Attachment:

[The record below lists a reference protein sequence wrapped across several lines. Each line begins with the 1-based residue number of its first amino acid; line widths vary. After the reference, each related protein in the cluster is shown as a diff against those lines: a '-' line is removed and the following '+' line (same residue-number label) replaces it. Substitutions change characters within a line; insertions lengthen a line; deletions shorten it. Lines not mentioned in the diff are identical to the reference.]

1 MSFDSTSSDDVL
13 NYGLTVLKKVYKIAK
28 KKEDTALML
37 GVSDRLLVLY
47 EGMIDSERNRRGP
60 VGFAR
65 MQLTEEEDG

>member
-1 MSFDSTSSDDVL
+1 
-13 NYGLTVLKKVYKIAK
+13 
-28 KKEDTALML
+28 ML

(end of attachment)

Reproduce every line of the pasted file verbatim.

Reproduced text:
[The record below lists a reference protein sequence wrapped across several lines. Each line begins with the 1-based residue number of its first amino acid; line widths vary. After the reference, each related protein in the cluster is shown as a diff against those lines: a '-' line is removed and the following '+' line (same residue-number label) replaces it. Substitutions change characters within a line; insertions lengthen a line; deletions shorten it. Lines not mentioned in the diff are identical to the reference.]

1 MSFDSTSSDDVL
13 NYGLTVLKKVYKIAK
28 KKEDTALML
37 GVSDRLLVLY
47 EGMIDSERNRRGP
60 VGFAR
65 MQLTEEEDG

>member
-1 MSFDSTSSDDVL
+1 
-13 NYGLTVLKKVYKIAK
+13 
-28 KKEDTALML
+28 ML